The food industry has voiced its opinion on Prime Minister Theresa May’s Brexit deal being rejected by 230 votes in Parliament.

The defeat is said to be the largest for a sitting government in history.

Labour leader Jeremy Corbyn has now tabled a vote of no confidence in government, which could trigger a general election. The confidence vote is expected to be held at around 7pm today (16th January).

Responding to the vote, Ian Wright CBE, Food & Drink Federation (FDF) chief executive said: “The Prime Minister’s deal has been decisively rejected and it is now vital that the political leadership find a way to indicate what alternative should be pursued.

FDF chief executive Ian Wright CBE.

“We are calling for an extension to the transition period in order for parliament to decide what our next steps are; whether that is a new deal, a referendum, an orderly exit from the EU without a deal at a later date, or a general election.

“The government should now be looking to speak with representative organisations such as the FDF, to ensure they are pursuing an alternative that prevents further damage to the UK’s wider economy.”

Andrew Kuyk CBE, director general at Provision Trade Federation told Food Management Today: “The sheer scale of yesterday’s Parliamentary defeat – and the very limited time remaining – suggest that it will now be very difficult to agree any kind of deal before the end of March.

Andrew Kuyk, PTF director general.

“But the stark truth is that we are not ready for no deal either, leaving us in the worst of all worlds. Whatever planning may be going on behind the scenes, it has not been communicated to people or businesses in anything like the detail required – and real harm to people and businesses is already taking place.”

British Veterinary Association (BVA) president Simon Doherty said: “This result suggests that a no deal Brexit is increasingly likely, which would have a profound impact on the veterinary profession, particularly in the short to medium term.

Simon Doherty, BVA president.

“Uncertainty over the UK’s future status will put additional pressures on an already overstretched profession, so it is essential in the event of a no deal scenario that the government gains listed status for the UK as a matter of urgency.

The National Sheep Association (NSA) expressed the ‘immense frustration’ by the rejection of the Prime Minister’s proposed Brexit deal.

With parliament now dealing with a vote of no confidence, the organisation is calling for this to be dealt with urgently and to work together to quickly agree a way forward.

NSA chief executive Phil Stocker commented: “It is very concerning that two and a half years after the EU referendum, and two and a half months before we leave the EU, our politicians have chosen to block the only Brexit deal we have on the table – and that now the Government’s future has been thrown into question.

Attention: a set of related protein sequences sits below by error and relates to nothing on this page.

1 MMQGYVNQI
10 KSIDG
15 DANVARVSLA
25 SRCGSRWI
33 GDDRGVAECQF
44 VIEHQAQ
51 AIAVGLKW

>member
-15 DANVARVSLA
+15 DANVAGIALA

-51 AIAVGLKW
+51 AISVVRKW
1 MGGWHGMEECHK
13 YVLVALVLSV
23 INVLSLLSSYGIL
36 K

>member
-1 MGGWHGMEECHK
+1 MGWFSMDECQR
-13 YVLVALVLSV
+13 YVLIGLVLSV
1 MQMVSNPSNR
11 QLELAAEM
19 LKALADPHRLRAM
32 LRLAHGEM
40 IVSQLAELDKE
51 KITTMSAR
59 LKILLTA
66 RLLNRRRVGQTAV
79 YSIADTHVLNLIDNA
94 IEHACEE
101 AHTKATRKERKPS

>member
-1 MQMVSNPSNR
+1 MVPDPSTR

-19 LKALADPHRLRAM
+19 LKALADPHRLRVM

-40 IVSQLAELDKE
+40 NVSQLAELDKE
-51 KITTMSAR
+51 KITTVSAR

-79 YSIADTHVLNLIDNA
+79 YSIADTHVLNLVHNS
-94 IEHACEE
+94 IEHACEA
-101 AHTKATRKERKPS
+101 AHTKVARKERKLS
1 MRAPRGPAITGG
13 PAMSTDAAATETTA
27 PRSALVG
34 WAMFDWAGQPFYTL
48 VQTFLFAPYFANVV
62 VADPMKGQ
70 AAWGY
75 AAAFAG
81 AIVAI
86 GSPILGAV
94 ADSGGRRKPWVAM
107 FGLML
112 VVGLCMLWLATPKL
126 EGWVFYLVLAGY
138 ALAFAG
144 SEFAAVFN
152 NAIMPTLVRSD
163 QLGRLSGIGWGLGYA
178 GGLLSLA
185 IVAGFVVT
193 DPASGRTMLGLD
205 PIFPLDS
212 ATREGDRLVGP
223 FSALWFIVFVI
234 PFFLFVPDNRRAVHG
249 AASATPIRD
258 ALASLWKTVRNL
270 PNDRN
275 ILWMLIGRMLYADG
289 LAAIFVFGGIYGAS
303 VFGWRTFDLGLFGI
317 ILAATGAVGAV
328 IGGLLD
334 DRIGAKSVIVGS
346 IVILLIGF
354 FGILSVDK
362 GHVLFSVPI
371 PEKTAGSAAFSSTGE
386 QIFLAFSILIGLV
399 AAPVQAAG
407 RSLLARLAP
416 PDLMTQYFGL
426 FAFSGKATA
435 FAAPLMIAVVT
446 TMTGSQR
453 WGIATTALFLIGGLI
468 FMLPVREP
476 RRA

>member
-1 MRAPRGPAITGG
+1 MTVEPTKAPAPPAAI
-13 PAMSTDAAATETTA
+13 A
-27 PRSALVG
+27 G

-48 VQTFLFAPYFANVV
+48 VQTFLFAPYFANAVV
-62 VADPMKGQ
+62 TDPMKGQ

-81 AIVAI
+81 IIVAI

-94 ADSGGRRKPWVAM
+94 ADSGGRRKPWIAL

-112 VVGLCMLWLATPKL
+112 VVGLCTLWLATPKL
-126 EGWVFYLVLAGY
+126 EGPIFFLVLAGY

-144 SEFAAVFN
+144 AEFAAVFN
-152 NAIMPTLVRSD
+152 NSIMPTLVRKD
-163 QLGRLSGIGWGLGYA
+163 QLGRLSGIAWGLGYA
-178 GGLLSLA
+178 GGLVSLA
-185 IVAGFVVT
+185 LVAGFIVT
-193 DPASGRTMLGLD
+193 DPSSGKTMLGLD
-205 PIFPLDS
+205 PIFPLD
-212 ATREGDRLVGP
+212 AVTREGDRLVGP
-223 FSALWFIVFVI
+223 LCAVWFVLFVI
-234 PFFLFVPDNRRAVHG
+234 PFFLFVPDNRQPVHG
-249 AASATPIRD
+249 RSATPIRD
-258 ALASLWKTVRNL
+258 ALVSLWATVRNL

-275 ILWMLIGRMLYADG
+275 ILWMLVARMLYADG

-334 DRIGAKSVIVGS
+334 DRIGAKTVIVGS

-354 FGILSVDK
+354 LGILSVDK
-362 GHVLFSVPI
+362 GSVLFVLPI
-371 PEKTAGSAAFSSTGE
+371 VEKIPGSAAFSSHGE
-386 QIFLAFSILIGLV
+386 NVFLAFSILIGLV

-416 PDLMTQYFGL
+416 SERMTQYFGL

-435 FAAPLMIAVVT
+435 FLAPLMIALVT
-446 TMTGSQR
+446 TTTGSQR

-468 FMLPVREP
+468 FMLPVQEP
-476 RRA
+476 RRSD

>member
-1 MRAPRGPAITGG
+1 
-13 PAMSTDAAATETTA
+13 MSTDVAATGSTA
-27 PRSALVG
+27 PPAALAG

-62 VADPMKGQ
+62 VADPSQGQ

Phil Stocker, chief executive at NSA.

“All the preparation went into the proposed deal and it was the only thing on the table that offered British agriculture any kind of confidence. Right now the only thing we know is that we are heading closer and closer to a no deal, something we know would be extremely damaging for sheep farming and for our wider agricultural industry.

“Who knows what will emerge over the next few days and weeks, but it is unacceptable that businesses don’t have a clue about the framework they will be working within in some 80 days’ time. This is not an acceptable situation and NSA will continue do everything in its power to keep driving the dangers home to MPs.”

Responding to the House of Commons voting against the Prime Minister’s Withdrawal Agreement last night, NFU president Minette Batters said: “As a result of the vote in the House of Commons, the country now finds itself in a situation where a no-deal Brexit appears to be increasingly likely. I have been clear that such an exit would simply be catastrophic for Britain and its food and farming sector and the country’s ability to produce home-grown food.

NFU president Minette Batters.

“A no-deal Brexit could lead to huge disruption as a result of an effective trade embargo on the export of animals and animal products to the EU, leaving many livestock farmers with no market for their produce. At the same time, we know that the Government would choose to unilaterally lower import tariffs on food.

“Let’s be clear about that, if that happened Britain would be actively encouraging food imports from all over the world potentially produced to food standards lower than is legally allowed by UK farmers. This would leave our own farmers facing the devastating outcome of having limited markets for their own produce while at the same time being undercut by low standard imports.

“Such a move would leave Britain with a weakened ability to produce its own food. Once the tap of British food production is turned off, it would be very hard to turn it on again. Nobody would benefit from this.

“A no-deal Brexit has to be avoided at all costs. The NFU has been clear that reaching a Brexit deal is a priority and we will be assessing any deal against our six key principles agreed at an Extraordinary meeting of the NFU’s Council in December, which includes avoiding a no-deal and ensuring free and frictionless trade with our biggest trading partner.

“The NFU is at the forefront of our industry coming together to warn against a no-deal outcome and we remain committed to playing our part in representing British farmers and growers throughout this process, ensuring their voice is heard across Parliament.

“I urge the Government to take all the necessary steps to achieve a deal with the EU that delivers on these principles.”